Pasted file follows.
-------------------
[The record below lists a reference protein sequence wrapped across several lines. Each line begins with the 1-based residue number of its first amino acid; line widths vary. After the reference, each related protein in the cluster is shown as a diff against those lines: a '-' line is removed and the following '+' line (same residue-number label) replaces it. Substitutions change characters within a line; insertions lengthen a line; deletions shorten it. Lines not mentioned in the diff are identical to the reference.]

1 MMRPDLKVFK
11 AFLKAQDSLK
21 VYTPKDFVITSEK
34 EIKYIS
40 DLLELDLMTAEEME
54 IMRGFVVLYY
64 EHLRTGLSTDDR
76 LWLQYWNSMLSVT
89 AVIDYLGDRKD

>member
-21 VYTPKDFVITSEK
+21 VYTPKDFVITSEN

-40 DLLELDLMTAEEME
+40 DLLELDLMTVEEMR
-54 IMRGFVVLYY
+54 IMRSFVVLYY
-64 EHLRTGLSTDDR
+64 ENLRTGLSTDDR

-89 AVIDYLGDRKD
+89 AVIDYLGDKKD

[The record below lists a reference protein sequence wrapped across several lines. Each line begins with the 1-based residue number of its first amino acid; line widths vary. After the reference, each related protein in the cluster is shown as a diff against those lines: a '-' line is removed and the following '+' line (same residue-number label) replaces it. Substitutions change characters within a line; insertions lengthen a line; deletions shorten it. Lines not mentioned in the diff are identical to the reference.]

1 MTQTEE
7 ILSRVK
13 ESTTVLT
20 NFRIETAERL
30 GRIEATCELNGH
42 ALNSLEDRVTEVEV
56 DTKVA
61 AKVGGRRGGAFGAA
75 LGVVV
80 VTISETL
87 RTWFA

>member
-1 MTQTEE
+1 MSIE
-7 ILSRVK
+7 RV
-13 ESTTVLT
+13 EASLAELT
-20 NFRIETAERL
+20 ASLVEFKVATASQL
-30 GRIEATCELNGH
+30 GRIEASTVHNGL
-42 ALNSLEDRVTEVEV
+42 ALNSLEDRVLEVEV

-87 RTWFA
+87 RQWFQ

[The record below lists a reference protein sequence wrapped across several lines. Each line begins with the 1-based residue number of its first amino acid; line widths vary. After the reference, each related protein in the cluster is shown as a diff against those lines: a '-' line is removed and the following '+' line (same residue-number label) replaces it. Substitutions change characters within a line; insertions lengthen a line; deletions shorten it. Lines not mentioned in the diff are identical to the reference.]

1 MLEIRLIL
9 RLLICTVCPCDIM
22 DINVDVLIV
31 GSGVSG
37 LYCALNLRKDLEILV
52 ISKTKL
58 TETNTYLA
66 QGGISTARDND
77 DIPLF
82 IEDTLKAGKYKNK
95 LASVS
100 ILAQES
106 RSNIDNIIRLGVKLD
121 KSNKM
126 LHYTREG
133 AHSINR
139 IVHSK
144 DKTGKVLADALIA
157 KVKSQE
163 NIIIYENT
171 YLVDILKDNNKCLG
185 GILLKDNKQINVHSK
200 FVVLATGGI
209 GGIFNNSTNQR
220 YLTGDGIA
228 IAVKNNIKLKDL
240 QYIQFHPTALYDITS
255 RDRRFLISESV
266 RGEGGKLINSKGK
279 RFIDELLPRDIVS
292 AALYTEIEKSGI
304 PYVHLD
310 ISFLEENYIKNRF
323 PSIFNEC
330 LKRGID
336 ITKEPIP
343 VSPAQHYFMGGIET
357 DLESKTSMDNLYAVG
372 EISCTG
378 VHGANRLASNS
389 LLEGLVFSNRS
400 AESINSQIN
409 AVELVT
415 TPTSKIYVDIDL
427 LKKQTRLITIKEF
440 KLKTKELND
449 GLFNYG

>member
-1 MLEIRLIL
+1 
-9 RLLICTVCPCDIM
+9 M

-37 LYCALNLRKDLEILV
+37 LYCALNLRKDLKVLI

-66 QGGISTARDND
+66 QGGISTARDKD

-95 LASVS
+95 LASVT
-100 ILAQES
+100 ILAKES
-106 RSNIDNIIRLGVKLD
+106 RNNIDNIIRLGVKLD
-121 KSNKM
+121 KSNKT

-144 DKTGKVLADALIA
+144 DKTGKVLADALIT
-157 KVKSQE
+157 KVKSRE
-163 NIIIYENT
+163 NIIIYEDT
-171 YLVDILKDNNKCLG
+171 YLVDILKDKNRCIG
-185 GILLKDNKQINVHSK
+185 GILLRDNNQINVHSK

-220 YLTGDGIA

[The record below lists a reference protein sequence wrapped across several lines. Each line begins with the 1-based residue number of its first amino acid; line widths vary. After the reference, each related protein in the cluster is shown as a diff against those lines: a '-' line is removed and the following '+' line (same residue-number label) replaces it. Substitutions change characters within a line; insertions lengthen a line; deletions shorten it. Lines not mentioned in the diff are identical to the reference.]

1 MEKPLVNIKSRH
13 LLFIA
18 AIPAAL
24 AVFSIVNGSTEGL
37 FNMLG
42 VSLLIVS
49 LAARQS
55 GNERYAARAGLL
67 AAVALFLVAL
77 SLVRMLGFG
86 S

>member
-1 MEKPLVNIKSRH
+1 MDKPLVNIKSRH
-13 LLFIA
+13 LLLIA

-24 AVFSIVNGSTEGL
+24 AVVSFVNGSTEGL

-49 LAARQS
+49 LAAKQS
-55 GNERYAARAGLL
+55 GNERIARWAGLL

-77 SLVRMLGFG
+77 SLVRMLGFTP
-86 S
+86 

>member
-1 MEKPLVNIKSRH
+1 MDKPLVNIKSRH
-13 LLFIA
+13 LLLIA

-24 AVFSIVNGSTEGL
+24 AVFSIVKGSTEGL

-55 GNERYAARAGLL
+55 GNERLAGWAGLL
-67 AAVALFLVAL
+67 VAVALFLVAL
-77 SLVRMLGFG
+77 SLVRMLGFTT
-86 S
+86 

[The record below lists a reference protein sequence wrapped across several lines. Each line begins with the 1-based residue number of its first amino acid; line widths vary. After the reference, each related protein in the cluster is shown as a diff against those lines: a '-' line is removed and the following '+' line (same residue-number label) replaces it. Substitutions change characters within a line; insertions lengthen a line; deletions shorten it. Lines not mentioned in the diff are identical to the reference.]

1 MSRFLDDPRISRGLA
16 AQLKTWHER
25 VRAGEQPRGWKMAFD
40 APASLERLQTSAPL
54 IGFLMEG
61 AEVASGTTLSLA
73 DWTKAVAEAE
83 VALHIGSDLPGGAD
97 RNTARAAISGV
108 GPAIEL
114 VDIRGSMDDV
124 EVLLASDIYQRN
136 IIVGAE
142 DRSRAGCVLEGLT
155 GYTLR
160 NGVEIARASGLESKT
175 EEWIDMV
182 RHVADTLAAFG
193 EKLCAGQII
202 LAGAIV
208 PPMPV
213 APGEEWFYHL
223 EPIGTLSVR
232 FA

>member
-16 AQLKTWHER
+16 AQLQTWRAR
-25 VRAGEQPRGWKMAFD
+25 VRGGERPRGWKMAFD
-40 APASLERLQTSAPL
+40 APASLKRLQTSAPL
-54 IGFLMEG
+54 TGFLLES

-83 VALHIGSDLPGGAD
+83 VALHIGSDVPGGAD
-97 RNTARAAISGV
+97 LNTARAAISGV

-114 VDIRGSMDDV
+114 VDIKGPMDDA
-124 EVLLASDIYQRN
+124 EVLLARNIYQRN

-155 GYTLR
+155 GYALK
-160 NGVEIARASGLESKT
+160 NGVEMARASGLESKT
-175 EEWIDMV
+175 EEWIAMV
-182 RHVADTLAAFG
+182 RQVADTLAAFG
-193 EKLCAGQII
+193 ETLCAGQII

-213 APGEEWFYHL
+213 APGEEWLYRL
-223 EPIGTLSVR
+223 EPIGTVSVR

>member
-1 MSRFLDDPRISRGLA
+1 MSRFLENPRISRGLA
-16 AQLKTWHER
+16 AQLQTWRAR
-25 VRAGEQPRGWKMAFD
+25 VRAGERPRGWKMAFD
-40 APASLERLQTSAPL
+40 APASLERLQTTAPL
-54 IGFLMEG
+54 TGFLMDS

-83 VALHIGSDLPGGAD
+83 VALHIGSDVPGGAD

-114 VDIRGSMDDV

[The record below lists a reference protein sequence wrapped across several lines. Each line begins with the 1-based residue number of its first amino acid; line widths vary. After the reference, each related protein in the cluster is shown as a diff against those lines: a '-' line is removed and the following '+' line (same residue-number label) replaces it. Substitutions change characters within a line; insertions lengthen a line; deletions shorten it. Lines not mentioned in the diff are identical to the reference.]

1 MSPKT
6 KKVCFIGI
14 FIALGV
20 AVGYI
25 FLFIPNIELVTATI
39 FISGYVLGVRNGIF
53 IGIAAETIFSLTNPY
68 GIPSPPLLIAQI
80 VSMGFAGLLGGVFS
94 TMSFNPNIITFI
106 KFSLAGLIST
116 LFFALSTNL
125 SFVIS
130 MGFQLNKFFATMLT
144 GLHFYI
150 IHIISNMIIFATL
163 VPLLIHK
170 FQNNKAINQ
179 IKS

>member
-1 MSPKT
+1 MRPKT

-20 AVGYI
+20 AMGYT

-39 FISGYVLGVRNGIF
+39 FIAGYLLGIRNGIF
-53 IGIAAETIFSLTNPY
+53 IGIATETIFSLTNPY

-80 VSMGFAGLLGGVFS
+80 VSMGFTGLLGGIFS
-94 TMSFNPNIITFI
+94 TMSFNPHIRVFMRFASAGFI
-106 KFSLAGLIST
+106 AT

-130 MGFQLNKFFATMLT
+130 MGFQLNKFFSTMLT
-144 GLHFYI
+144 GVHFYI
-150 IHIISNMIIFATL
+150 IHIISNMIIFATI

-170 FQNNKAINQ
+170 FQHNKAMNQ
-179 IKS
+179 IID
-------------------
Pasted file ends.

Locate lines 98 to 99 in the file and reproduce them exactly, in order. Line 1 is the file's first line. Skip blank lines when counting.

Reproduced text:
-1 MLEIRLIL
+1 